When he was just six months old, he went to stay with his grandparents while I was admitted to the hospital for severe depression, anxiety and, most alarming for those around me, because I really felt like I wanted to die. Does he remember this? Of course not. Do I wonder if somewhere, somehow deep inside he “knows” this and is affected by it? Maybe.
My oldest child is a bright, happy and healthy boy turning 7. Like most kids his age, he loves Lego and science, and playing with his friends after school at the park. He finds his sister “annoying” sometimes and complains his 3 year old brother “always destroys his stuff.” As a family, we struggle to fit in swim lessons and soccer matches, to get out the door on-time for school and to keep our rooms clean. We are, as people would say if they peered into our window on a Wednesday night, “pretty typical.”
But, if you really know us, and the family and friends we are lucky to have in our lives do, we live with a dark ever-present shadow. I refuse to let it define us but I am here to give voice to it because I am not ashamed or afraid of it anymore.
Five years ago I was diagnosed in that poetic way that doctor’s stamp letters on your file (really, your life) with OCD and GAD, 6 troubling letters that mean I take medication every night – which rides me to sleep and makes mornings stark realizations of emptiness – that I can’t handle crowds, wig out on bridges and sometimes struggle to find the joy in life. OCD stands for Obsessive Compulsive Disorder and in my troubled brain it means that when I am really sick I have scary thoughts that run on terrifying repeat in my mind’s vision – harm coming to someone I love, sometimes by my own hand (no, I don’t want it to happen). I have GAD (Generalized Anxiety Disorder) which, and I am no doctor, seems to be a catch-all for anxiety that just lives in your heart and gut. Anxiety feels like the coffee shakes, like being hopped up on Red Bulls without the positive clarity that might bring. It feels like walking along a shaky log placed precariously over a deep pit, and if you sway too much you will just fall into something more scary than death.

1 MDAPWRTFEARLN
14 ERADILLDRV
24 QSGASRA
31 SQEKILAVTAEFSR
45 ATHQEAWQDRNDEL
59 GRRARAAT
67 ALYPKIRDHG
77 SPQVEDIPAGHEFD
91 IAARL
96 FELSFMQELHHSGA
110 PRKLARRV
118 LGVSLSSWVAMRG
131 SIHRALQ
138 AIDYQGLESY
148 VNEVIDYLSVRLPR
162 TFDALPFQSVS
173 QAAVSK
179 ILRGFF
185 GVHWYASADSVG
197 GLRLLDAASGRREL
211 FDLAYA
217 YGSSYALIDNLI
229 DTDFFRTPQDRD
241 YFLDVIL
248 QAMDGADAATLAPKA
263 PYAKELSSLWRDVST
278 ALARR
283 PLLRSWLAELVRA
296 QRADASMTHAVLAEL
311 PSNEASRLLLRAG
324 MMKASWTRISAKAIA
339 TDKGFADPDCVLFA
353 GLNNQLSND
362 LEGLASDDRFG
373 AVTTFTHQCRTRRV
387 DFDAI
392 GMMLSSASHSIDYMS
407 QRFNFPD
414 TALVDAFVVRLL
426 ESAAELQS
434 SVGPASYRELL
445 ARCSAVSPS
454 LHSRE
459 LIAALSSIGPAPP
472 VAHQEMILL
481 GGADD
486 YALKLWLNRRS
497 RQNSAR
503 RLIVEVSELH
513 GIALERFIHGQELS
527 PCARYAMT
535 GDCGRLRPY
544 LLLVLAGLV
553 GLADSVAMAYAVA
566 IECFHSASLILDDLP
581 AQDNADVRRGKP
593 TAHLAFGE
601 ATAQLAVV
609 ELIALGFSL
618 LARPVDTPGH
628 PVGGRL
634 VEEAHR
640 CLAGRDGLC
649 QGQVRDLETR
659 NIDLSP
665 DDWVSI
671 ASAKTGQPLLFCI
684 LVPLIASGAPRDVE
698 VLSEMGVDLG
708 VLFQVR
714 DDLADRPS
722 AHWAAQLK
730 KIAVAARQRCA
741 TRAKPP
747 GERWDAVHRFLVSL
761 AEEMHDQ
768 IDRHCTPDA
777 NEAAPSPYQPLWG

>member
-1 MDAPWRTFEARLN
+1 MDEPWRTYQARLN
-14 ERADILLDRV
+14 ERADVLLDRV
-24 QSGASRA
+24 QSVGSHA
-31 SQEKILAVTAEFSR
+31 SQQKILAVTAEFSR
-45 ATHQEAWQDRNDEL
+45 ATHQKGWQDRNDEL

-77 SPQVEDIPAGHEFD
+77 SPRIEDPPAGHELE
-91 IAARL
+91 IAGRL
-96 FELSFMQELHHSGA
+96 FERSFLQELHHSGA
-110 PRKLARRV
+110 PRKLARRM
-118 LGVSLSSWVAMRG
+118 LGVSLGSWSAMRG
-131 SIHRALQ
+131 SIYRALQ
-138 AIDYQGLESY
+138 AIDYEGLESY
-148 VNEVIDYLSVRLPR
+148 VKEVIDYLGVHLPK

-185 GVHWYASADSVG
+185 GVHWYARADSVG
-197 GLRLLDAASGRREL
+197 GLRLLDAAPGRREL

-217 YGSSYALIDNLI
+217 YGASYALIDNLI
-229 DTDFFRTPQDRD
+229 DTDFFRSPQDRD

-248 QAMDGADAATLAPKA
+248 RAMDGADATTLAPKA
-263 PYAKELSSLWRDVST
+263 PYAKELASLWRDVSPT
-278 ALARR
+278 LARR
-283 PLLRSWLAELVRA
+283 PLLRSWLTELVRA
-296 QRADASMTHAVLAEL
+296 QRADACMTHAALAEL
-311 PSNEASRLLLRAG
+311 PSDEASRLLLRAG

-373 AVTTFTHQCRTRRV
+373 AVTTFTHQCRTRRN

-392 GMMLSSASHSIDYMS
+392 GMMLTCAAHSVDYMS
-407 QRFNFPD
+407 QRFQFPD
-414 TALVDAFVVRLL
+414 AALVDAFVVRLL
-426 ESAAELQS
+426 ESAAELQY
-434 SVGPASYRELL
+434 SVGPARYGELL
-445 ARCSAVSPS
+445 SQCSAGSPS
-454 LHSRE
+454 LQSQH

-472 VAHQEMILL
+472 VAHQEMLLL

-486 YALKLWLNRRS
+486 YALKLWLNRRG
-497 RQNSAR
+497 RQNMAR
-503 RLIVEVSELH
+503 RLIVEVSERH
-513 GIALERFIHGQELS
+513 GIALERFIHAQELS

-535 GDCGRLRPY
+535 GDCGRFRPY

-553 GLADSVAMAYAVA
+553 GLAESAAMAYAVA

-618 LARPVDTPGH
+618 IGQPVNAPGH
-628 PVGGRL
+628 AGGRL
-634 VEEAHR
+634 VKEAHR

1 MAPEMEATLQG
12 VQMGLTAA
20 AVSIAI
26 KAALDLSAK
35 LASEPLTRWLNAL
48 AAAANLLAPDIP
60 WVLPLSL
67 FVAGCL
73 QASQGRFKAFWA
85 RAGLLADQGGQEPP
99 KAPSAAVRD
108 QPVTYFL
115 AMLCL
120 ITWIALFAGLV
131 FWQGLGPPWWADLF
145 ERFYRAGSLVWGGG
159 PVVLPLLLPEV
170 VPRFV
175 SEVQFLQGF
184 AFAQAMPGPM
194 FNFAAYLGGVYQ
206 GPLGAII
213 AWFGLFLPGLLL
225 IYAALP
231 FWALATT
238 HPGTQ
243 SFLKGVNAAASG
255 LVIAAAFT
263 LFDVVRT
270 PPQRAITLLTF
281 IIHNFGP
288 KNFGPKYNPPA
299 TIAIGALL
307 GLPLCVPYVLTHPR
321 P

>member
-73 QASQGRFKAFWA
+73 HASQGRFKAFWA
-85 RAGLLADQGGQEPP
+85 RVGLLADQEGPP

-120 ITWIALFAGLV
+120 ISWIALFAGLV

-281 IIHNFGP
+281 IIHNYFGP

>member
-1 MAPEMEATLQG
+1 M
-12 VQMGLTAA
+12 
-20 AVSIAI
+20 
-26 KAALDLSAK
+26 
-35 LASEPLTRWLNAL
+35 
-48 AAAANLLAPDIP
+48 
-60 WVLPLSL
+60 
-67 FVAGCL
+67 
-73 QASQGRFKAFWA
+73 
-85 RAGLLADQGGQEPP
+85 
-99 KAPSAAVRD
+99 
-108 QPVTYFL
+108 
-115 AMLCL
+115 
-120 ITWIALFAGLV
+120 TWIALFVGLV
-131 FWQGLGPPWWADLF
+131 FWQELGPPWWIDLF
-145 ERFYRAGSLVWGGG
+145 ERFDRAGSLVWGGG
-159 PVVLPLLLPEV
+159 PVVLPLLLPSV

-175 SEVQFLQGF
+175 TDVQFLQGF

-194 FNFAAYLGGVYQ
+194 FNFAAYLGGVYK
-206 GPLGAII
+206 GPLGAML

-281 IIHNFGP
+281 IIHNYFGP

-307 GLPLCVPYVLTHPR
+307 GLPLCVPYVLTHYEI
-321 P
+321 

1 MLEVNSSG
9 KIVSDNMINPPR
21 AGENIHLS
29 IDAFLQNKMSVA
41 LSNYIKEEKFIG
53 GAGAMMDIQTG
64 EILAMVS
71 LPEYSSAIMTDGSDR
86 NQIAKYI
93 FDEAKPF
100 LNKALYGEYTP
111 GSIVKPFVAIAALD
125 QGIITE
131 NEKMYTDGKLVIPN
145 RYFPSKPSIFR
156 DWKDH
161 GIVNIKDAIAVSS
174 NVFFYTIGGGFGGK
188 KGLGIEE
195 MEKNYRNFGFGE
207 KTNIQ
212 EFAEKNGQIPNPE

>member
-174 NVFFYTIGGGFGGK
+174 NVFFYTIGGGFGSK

Parenting is hard. Parenting with a mental illness is even harder: I get overwhelmed by noise and too much stimulation. My house of 3 young people is VERY stimulating. Feeding their perpetual need while trying to maintain a balance of wellness in my own body is tricky. And a bad day is often one when I struggle to just get out of bed. I must dig deep to find the courage, and I mean this as no excuse or complaint. I mean this as education. I mean this as a gesture of solidarity to all my sisters out there who too know what I mean. Feeling like sh*t and still getting your kid to soccer practice, and making him believe you love life when you’d rather leave it, is hard. work.
My oldest child knows I have an illness that makes me sick sometimes. He knows that after I gave birth to him and his siblings, I needed some extra love and care. He knows that I take medication, and that it helps correct the “stuff” in my brain. We talk about it, not because I am a narcissist and need everyone to know what’s gone wrong with me or that I use this as an excuse for bad parenting (please don’t think that) but because I don’t want this or anything else in his world to be clouded in secrecy. I am not ashamed. I use age appropriate language, started talking to him about it only recently, and talk to him about it when I am at my brightest and clearest. But mostly, I talk to my son about my mental illness because I want him to know … “this is not about you.” When Mommy can’t come down on a Sunday to eat breakfast and play, it is not because I don’t love you to pieces. It is because sometimes I fall to pieces. And it’s not my fault, or his fault or his father’s fault. It is my body and we learn to love and live within those limits.